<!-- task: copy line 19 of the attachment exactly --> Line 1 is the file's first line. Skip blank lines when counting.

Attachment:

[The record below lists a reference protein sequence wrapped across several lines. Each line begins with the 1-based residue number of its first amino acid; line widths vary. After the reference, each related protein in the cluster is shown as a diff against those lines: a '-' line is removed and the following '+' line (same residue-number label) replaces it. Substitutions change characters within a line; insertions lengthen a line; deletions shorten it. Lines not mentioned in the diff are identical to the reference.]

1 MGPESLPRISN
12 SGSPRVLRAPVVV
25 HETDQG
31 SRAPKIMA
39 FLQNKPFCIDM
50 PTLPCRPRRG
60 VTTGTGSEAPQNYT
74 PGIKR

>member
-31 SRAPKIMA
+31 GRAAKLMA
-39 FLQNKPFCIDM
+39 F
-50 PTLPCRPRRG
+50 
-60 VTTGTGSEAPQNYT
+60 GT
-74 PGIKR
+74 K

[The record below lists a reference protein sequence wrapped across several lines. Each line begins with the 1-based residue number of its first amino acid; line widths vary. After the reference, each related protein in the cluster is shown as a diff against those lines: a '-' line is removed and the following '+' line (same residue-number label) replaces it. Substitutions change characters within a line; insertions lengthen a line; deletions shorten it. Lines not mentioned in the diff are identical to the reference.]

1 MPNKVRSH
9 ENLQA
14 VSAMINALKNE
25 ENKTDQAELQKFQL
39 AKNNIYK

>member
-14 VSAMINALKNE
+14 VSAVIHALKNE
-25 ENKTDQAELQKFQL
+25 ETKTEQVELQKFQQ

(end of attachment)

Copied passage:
-74 PGIKR